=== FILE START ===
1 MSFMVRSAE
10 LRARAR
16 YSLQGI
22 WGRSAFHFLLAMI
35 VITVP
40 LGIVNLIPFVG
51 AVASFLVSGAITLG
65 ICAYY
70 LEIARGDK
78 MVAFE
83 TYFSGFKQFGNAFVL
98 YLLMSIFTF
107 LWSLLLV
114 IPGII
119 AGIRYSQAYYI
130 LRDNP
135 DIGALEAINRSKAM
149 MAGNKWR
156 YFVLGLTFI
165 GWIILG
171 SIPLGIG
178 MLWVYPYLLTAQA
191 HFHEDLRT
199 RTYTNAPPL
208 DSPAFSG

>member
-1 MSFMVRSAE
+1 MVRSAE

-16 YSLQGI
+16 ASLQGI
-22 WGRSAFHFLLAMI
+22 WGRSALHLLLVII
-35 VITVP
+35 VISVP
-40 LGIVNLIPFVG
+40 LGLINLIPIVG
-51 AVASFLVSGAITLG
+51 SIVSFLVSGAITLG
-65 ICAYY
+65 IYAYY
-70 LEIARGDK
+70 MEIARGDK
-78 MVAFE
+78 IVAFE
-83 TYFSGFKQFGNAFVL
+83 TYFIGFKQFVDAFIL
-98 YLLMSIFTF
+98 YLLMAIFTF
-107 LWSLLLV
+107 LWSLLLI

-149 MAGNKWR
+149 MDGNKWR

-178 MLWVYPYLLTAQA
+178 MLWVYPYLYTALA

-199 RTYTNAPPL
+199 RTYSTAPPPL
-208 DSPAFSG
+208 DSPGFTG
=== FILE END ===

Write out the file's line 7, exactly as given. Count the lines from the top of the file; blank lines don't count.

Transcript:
51 AVASFLVSGAITLG